Dodd-Frank and conflict minerals: the law’s wide reach

Some expected that the big new SEC regulations on industrial users of tin, tungsten, tantalum and gold would mostly affect electronics and jewelry makers, but the actual net being cast is far wider. Manufacturers in general must investigate the supply chains of their products in order to comply with the disclosure requirements, no small matter at a firm like Kraft with 40,000 products and 100,000 suppliers. (Kraft found that the minerals may turn up in pouch packaging of juice products.) No wonder the SEC’s absurd initial estimates of a mere $70 million economy-wide compliance cost have given way to estimates a hundred times higher or more. In an echo of the infamous CPSIA statute, “the rule provides no de minimis exemption for trace amounts.” [Melissa Maleske, Inside Counsel, earlier here, here, and here] (& Bainbridge)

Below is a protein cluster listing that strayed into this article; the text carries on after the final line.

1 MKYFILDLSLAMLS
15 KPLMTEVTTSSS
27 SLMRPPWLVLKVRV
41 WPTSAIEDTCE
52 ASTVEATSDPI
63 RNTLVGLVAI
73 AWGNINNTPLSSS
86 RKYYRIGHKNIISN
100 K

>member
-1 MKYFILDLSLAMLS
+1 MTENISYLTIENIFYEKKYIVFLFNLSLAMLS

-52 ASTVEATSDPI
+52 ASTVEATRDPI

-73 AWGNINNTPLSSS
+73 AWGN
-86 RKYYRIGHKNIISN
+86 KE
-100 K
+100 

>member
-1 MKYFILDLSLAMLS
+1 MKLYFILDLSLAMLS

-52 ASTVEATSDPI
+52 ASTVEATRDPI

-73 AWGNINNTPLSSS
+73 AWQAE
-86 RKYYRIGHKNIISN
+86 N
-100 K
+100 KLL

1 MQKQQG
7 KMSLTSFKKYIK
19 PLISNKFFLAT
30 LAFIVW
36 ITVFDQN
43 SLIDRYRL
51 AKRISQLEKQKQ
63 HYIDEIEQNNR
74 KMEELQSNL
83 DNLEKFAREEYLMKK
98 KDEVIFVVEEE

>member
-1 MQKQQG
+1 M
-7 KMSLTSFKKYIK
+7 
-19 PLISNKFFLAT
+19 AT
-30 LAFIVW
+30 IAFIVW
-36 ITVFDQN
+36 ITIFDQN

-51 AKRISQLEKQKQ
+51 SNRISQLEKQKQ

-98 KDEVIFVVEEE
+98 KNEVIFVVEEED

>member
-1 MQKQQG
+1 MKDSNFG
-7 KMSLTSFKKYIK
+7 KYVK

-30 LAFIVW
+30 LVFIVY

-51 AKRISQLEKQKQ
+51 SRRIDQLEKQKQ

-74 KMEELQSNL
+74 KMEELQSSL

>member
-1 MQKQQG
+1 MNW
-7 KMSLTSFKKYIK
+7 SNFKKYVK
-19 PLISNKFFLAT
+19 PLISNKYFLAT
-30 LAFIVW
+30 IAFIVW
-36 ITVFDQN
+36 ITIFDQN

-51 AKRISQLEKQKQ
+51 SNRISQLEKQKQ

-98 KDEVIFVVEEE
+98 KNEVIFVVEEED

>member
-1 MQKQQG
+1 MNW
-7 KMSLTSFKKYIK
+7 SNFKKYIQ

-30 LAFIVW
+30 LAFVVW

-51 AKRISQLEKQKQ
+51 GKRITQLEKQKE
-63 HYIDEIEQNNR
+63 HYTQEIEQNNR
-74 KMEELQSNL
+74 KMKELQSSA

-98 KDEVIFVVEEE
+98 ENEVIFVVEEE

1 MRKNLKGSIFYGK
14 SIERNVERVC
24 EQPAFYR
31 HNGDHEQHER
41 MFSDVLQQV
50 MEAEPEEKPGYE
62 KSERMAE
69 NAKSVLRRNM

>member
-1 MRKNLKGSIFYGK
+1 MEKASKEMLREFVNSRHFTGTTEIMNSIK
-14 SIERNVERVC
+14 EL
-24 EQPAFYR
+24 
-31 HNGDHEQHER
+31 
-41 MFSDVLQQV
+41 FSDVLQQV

More: the Dodd-Frank conflict minerals provision and the Democratic Republic of the Congo [Marcia Narine, Conglomerate via Bainbridge]


  • Does this law apply to goods sold in the United States, or only to goods manufactured in the United States? Because if it’s the latter, perhaps the affected manufacturers should consider moving their manufacturing operations abroad. I hear China is a good place to relocate to.

  • Strikes me that there’s no rational basis for making a company disclose a trace amount of something they don’t add as such to their products, because they’re not buying it as such. And if they’re not buying it as such, there’s no nexus with preventing trafficking in such materials.

    But that’s just an off the cuff theory of the sort that turns into nightmare once the litigation begins . . . .